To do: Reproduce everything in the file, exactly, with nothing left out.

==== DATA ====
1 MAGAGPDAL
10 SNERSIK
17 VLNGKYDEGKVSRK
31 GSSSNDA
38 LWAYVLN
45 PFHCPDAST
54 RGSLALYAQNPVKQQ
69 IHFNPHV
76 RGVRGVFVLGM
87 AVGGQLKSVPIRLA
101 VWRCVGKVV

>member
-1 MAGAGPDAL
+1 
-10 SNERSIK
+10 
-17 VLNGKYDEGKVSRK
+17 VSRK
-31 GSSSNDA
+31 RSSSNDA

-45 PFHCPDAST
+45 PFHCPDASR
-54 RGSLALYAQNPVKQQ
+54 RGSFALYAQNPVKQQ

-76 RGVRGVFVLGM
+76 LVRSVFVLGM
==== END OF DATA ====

1 MAGAGPDAL
10 SNERSIK
17 VLNGKYDEGKVSRK
31 GSSSNDA
38 LWAYVLN
45 PFHCPDAST
54 RGSLALYAQNPVKQQ
69 IHFNPHV
76 RGVRGVFVLGM
87 AVGGQLKSVPIRLA
101 VWRCVGKVV

>member
-1 MAGAGPDAL
+1 
-10 SNERSIK
+10 
-17 VLNGKYDEGKVSRK
+17 VSRK
-31 GSSSNDA
+31 RSSSNDA

-45 PFHCPDAST
+45 PFHCPDASR
-54 RGSLALYAQNPVKQQ
+54 RGSFALYAQNPVKQQ

-76 RGVRGVFVLGM
+76 LVRSVFVLGM